Can Findings On Esophagography Predict Palliation of Achalasia After Laparoscopic Heller Myotomy and Anterior Fundoplication?

Alexander S Rosemurgy, MD, Krishen Patel, Kenneth Luberice, BS, Harold Paul, BS, Abigail Espeut, BS, David S Estores, MD, H. Worth Boyce, MD, Sharona Ross, MD. University of South Florida, Department of Surgery, Tampa Florida Tampa General Medical Group, Tampa General Hospital, Tampa Florida


Introduction: Laparoscopic Heller myotomy with anterior fundoplication (LHMAF) is the “gold standard” for palliation of achalasia. This study was undertaken to determine if postoperative outcomes after LHMAF could be predicted by preoperative findings on esophagography.

Methods: Preoperative barium esophagrams of 122 patients undergoing LHMAF were reviewed through protocol and the number of esophageal curves, esophageal width, and angulation of the gastroesophageal (GE) junction were determined. These findings were correlated with symptoms of achalasia, which were scored by the patients preoperatively and at last follow-up utilizing a Likert scale (1=least bothersome/never to 10=most bothersome/always). Median data are presented.

Results: Before LHMAF, symptoms of achalasia were frequent and severe (e.g., dysphagia =8,9 and regurgitation =7,9, respectively). LHMAF greatly reduced the frequency and severity of symptoms (e.g.,dysphagia=2,1 and regurgitation =0,0, respectively, p<0.05 for each). There were no significant relationships among the number of esophageal curves, esophageal width, and angulation of the GE junction. Postoperatively, only the number of esophageal curves correlated with only one symptom frequency. (Table)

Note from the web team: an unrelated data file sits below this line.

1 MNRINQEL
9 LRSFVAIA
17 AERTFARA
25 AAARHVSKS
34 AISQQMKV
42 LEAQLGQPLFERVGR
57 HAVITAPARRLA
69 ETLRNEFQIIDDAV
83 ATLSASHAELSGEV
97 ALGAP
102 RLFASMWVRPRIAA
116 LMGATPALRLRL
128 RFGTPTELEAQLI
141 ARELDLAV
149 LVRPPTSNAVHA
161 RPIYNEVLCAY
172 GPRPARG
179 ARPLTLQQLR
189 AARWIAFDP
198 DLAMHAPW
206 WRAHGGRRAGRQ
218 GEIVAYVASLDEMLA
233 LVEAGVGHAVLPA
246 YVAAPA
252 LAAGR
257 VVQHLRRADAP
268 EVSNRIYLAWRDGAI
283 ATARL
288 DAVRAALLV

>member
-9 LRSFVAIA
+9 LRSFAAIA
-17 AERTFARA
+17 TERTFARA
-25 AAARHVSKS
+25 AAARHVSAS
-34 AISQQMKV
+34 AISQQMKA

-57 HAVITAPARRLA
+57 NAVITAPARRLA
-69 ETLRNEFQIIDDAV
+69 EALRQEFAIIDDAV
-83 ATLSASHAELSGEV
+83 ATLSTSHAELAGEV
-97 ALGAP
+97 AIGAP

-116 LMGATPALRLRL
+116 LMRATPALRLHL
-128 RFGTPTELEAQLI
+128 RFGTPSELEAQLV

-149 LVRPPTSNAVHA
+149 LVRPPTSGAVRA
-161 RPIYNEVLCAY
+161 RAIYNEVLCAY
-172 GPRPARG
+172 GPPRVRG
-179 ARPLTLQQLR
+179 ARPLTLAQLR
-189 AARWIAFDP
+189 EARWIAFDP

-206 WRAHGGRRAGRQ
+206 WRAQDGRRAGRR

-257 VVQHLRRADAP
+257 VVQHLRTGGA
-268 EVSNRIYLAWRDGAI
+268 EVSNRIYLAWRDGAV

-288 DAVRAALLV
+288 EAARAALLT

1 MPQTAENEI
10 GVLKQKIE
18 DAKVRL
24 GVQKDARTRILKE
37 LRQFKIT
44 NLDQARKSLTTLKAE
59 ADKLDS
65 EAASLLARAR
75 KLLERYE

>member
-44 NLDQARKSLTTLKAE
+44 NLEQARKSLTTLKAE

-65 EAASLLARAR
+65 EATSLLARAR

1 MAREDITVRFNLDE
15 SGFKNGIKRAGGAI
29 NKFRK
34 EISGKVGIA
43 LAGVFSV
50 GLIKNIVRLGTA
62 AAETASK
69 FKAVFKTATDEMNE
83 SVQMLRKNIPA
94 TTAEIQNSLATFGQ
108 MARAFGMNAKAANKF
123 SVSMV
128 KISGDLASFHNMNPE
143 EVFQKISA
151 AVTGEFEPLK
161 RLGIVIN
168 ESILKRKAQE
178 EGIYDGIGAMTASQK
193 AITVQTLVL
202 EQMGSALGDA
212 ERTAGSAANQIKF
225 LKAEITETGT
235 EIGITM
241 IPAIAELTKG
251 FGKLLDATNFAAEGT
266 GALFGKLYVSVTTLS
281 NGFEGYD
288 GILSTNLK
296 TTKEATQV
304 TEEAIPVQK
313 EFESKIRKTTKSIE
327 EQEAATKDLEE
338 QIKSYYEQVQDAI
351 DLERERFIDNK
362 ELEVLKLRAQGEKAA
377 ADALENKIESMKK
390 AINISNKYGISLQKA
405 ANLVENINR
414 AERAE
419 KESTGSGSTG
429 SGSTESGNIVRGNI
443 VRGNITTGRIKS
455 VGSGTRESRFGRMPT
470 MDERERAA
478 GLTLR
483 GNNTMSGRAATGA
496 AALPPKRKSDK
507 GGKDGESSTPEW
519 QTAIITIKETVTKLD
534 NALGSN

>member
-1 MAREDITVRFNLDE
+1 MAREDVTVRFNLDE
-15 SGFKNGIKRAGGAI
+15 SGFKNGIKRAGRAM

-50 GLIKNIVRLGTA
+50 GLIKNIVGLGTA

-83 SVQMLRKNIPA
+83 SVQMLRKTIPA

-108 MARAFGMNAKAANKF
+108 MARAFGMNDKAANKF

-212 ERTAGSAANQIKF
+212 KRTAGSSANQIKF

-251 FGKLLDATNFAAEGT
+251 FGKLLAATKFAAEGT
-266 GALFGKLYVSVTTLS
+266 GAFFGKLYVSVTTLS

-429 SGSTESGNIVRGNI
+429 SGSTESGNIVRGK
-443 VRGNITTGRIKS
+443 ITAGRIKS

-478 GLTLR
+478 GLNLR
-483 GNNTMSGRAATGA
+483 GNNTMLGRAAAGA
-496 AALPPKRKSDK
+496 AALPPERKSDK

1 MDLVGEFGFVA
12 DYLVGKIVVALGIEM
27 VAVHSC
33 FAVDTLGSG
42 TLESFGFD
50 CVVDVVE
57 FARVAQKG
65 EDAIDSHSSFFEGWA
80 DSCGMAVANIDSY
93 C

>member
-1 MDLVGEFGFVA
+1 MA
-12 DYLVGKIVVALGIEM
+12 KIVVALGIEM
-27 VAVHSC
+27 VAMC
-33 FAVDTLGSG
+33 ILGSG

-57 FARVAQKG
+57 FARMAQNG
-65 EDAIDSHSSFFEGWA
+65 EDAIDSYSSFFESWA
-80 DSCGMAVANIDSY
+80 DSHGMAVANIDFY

Postoperative Symptom Frequency Postoperative Symptom Severity
Regurgitation Dysphagia Vomiting Regurgitation Dysphagia Vomiting
Curve NS P = 0.05* NS NS NS NS
Table. This displays the correlations (represented by p-values) between factors and postoperative symptoms (frequency and severity). * = p-value<0.05 NS = not significant

84% of patients rated their overall experience as very satisfied or satisfied. The number of preoperative esophageal curves, esophageal width, or angulation of the GE junction did not predict postoperative satisfaction.

Conclusions: LHMAF provides dramatic palliation for achalasia; salutary benefits are profound and broad. Findings on preoperative esophagography generally do not predict symptoms after LHMAF; the only significant relationship is “flat” and patients can expect remarkable relief. Surgeons should not be deterred in applying LHMAF for achalasia even when the preoperative esophagram denotes “end-stage” achalasia because significant and dramatic palliation should be expected.


Session Number: SS18 – Foregut
Program Number: S099

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